The Court further looked at what impact, if any, the Supreme Court’s 2018 decision in Epic Systems v. Lewis, 138 S. Ct. 1612 (2018) might cast upon the existing Fifth Circuit precedent and determined that in this instance, there was none.  In Epic Systems, the Court stated that


When confronted with two Acts of Congress allegedly touching on the same topic, this Court is not at liberty to pick and choose among congressional enactments and must instead strive to give effect to both.  A party seeking to suggest that two statutes cannot be harmonized, and that one displaces the other, bears the heavy burden of showing a clearly expressed congressional intention that such a result should follow.  The intention must be clear and manifest.

Epic Sys., 138 S. Ct. at 1623-24.   The Fifth Circuit determined that Epic did not change the existing Fifth Circuit precedent and affirmed the bankruptcy court’s denial of the motion to compel.  The case serves as a reminder for creditors attorneys that at least in the bankruptcy setting, arbitration provisions are not necessarily a trump card.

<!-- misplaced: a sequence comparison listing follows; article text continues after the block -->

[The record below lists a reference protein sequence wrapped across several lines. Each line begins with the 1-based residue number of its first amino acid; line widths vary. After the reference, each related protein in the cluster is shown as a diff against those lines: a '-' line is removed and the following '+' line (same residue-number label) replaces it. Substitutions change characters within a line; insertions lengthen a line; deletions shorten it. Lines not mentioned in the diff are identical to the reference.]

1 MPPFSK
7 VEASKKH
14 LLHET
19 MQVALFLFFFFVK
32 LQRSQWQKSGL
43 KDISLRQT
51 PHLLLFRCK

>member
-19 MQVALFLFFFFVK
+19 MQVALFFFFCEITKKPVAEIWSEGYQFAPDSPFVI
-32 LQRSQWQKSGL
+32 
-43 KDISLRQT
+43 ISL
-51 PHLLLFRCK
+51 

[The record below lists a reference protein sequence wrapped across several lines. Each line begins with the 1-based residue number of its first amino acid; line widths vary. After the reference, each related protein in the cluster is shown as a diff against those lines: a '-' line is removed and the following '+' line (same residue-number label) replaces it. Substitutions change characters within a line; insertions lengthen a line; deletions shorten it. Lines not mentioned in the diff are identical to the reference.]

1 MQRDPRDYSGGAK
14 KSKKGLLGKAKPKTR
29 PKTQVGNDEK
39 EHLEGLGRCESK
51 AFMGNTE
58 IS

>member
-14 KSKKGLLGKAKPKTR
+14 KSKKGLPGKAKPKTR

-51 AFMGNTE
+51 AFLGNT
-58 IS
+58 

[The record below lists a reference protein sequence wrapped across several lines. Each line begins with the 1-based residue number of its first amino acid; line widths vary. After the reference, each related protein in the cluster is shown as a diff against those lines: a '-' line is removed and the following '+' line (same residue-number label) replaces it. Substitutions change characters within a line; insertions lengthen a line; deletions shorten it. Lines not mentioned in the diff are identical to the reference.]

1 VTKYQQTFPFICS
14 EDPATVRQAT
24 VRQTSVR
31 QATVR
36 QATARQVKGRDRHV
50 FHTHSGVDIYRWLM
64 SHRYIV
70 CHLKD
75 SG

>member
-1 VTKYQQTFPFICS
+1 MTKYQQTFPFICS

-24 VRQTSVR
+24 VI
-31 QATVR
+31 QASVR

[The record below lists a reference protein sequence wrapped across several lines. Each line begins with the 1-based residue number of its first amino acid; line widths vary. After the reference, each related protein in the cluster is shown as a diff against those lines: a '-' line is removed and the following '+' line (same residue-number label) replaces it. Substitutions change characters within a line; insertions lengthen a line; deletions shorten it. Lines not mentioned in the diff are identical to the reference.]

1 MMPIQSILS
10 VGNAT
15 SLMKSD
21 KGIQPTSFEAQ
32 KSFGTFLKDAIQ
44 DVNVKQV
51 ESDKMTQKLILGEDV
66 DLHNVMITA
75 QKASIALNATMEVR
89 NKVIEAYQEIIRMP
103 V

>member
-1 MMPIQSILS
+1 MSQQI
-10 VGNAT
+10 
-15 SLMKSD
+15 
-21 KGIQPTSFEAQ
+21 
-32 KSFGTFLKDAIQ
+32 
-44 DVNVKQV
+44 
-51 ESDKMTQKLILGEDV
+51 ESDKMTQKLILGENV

Tuesday, November 19, 2019

House Financial Services Committee Considers Amendments to the FDCPA

On November 14, 2019, the House Committee on Financial Services passed the following bills which would amend the federal Fair Debt Collection Practices Act and tighten consumer protections. The bills will now make their way to full House for further consideration.

  • The Ending Debt Collection Harassment Act of 2019 (H.R. 5021) is a response to the proposed Debt Collection Rules and proposes to prohibit a debt collector from contacting a consumer by email or text message without a consumer’s consent to be contacted electronically. The bill also prohibits the CFPB from issuing any rules implementing the FDCPA that allow a debt collector to send unlimited email and text messages to a consumer.